Springfield, MO

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Sources: Greater Springfield Board of Realtors, Federal Home Loan Mortgage Corp.
Rebecca Green | SBJ
Sources: Greater Springfield Board of Realtors, Federal Home Loan Mortgage Corp.

Home Redefined: Long-lasting seller’s market changing the ways houses are built, deals are closed

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In comparing first-quarter real estate activity the past two years, 25-year industry veteran Jeff Kester said he’s never seen anything like this market.

In three of the counties served by the Greater Springfield Board of Realtors, of which Kester serves as CEO, numbers paint a picture of a market that is extremely lean on active listings, buyers aggressively competing for available homes and average sales prices climbing ever higher.

Collectively, home sales prices in Christian, Greene and Webster counties are up 19%. In Greene County, they’re up 21%, and in Webster County, they’re up an eye-popping 31% in just one year.

Where will they go from here?

“I have thrown away my crystal ball,” Kester said with a chuckle. “Who could have predicted, especially during and after a global pandemic, a 17%-22% average appreciation in the housing market?”

The issue is demand outstrips supply.

“There used to be – especially before 2008 – there was always a lively new-construction market in our area,” Kester said. “Now, there’s building going on, but not nearly at the levels there used to be in the ’90s and (early) 2000s. Southwest Springfield expanded exponentially.”

Aaron Owens, co-owner of Alpha Realty MO LLC, said another issue is that homeowners aren’t motivated to sell.

“There’s a weird thought process sellers are going through,” Owens said. “Quite a few sellers don’t want to sell because they have nowhere to go. There’s so much demand, so they’re waiting for the right thing. They locked in interest rates at 2.5% or 3%. ‘Why would I go spend 6%, if I’m already locked in?’”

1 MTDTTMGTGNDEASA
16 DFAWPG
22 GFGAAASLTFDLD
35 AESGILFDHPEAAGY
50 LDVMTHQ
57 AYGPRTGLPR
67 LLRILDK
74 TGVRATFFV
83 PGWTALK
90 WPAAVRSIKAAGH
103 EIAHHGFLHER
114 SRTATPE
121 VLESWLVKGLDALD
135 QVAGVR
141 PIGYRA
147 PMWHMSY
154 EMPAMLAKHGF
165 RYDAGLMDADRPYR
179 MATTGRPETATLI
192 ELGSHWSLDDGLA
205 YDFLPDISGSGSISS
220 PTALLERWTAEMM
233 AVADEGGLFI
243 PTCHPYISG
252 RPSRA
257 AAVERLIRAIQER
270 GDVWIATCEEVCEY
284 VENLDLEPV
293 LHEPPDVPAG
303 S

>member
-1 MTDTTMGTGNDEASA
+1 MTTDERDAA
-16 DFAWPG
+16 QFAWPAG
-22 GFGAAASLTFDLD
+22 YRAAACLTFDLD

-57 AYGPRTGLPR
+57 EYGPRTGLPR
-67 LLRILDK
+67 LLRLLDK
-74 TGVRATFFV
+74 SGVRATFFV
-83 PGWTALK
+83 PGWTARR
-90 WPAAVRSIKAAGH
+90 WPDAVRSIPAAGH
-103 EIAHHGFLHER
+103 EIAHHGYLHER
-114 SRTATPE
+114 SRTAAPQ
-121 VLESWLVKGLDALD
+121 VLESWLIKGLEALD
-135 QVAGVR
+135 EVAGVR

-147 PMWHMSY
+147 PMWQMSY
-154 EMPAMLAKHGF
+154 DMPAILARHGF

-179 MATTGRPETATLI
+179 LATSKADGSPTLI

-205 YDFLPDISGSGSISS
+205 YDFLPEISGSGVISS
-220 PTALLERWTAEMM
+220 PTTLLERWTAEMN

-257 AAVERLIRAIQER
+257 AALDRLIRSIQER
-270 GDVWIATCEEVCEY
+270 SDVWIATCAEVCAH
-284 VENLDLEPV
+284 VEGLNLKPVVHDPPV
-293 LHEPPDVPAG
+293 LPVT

Meanwhile, interest rates remain relatively low, and Midwest home prices remain very desirable for those living in more expensive areas of the nation.

“There are so many people wanting to move to this area because we’re still relatively low,” Owens said. “We have a lot of transplants. They don’t mind spending on the interest rate.”

Owens said while double-digit interest rates might weigh heavily on sales, he doesn’t think they’ll go that high. “In ’09, I paid 5% and didn’t think anything about it,” he noted.

The next buyers
On the horizon, Kester and Owens independently say the concept of the family home will need to be adjusted in order to address affordable homeownership and changing demands of millennial, Generation Z and younger buyers.

“It’s not economically advantageous to any community to be a rental community,” Kester said. “I see locally a huge opportunity in the Restore SGF program because, first of all, there’s some untapped sources of inventory there. There is the ability to promote homeownership in those heritage communities in town. Different financing opportunities down the road for the areas.

“It just so happens that our biggest influx in buyers ever, (which we’re) coming into with millennials and Gen Z – they, they actually like living in the city.”

In Springfield, nearly 60% of the population rents their homes, according to a 2019 study by RentCafe.

Restore SGF is a program managed by the city of Springfield that incentivizes homeownership and restoration of properties in Springfield’s historic neighborhoods. It offers programs through community partners, such as lenders, Habitat for Humanity and Springfield Community Land Trust. The goal is to increase access to affordable housing and homeownership while preserving the city’s historic neighborhoods.

New construction also needs to be reconsidered, Owens and Kester say.